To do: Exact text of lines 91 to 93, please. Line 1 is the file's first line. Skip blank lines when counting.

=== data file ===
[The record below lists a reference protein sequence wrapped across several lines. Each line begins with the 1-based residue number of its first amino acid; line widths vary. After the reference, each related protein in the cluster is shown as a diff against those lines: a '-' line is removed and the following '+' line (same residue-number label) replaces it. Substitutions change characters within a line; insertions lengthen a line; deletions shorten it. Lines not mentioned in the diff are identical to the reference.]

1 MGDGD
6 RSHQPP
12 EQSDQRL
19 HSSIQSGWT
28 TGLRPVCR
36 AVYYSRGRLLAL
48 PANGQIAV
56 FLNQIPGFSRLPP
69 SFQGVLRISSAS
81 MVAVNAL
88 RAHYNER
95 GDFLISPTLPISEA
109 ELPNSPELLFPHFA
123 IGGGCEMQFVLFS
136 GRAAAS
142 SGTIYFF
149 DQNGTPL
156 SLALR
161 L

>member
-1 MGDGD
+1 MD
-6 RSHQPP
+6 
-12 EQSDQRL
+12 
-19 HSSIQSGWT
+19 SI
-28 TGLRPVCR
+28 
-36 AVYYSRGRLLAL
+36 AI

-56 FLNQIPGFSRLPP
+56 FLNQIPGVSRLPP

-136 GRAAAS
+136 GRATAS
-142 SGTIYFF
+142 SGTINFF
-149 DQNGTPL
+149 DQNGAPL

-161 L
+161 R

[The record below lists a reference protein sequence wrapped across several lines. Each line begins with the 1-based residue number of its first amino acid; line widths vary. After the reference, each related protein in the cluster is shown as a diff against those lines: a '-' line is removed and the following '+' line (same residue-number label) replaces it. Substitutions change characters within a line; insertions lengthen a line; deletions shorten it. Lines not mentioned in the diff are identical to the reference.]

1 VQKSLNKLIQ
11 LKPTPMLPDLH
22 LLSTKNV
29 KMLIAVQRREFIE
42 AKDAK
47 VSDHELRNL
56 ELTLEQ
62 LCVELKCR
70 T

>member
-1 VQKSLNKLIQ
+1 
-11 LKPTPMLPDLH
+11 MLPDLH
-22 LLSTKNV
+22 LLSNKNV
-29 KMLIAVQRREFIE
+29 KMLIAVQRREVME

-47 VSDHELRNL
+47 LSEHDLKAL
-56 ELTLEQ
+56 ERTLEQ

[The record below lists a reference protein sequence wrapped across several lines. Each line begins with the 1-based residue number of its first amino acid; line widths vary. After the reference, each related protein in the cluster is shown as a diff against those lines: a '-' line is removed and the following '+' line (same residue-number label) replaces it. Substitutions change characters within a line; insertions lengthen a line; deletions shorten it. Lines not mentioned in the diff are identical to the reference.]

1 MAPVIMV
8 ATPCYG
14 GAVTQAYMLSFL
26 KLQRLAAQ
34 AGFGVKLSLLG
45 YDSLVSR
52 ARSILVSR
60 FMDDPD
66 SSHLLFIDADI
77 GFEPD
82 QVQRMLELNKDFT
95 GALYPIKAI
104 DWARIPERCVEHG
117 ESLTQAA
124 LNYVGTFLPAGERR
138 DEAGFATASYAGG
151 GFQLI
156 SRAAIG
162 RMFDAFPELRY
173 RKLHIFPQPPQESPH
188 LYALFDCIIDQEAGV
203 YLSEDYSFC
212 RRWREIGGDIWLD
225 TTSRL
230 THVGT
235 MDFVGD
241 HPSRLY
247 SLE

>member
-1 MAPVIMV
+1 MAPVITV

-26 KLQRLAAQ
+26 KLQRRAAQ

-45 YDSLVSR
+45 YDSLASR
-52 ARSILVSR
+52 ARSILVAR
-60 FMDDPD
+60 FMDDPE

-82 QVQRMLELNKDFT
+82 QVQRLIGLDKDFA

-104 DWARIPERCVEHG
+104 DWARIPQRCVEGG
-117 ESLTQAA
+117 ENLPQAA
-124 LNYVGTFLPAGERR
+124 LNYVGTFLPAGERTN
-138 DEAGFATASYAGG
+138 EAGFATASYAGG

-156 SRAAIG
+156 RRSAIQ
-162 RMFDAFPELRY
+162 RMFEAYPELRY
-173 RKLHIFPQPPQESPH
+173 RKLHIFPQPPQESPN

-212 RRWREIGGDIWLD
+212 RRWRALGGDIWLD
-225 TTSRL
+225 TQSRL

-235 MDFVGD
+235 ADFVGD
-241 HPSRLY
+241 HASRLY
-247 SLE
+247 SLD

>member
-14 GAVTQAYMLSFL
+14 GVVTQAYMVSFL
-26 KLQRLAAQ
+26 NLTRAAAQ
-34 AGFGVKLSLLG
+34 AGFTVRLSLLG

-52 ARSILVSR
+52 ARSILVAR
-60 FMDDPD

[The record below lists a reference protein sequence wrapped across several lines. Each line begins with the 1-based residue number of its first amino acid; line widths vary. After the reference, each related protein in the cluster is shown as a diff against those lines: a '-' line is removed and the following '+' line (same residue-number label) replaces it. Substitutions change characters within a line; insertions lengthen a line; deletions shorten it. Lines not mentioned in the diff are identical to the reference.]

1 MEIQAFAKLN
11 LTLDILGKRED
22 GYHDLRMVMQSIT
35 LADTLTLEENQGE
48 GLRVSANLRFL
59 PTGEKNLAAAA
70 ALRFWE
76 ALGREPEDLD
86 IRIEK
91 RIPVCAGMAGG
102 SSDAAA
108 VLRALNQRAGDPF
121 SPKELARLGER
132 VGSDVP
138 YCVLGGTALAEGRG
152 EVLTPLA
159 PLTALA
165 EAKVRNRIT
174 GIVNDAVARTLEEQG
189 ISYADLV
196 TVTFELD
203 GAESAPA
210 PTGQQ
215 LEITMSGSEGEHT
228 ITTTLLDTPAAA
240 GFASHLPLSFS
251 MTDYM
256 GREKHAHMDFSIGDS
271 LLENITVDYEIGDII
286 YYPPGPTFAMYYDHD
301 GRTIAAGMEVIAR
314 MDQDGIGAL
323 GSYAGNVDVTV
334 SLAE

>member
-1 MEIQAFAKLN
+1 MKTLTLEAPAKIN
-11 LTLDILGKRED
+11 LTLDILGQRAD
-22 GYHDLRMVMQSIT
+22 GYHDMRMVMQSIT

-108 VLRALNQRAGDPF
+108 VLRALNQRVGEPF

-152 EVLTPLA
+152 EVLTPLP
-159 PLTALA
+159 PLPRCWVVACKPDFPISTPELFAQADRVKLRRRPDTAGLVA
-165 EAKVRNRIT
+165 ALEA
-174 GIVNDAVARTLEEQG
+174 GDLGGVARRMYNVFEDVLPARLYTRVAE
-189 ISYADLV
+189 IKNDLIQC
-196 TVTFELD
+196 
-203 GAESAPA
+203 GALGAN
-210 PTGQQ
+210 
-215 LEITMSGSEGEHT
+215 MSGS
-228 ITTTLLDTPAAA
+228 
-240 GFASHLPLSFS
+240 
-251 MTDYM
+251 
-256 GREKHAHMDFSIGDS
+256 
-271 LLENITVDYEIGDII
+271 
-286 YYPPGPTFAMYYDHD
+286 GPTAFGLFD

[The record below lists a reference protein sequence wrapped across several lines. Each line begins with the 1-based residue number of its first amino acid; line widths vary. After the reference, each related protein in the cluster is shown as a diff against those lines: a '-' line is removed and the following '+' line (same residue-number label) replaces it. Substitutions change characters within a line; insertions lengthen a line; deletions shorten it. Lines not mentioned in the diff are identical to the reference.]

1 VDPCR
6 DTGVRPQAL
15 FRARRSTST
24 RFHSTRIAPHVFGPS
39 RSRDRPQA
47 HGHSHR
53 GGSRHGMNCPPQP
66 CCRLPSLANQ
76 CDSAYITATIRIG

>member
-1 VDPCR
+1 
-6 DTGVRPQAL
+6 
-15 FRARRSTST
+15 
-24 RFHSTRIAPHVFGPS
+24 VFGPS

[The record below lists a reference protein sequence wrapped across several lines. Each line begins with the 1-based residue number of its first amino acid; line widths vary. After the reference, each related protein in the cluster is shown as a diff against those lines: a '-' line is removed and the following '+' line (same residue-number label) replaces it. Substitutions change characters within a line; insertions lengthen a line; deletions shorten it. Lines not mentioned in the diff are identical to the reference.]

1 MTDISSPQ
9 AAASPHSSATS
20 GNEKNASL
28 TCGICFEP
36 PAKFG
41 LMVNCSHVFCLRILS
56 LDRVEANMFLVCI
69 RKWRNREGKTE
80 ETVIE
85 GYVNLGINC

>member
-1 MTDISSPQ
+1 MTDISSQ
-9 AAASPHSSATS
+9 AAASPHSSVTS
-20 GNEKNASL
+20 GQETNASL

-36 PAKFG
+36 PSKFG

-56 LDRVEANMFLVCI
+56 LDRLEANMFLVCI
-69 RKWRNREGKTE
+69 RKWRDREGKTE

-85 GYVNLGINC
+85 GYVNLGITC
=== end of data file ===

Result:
225 TTSRL
230 THVGT
235 MDFVGD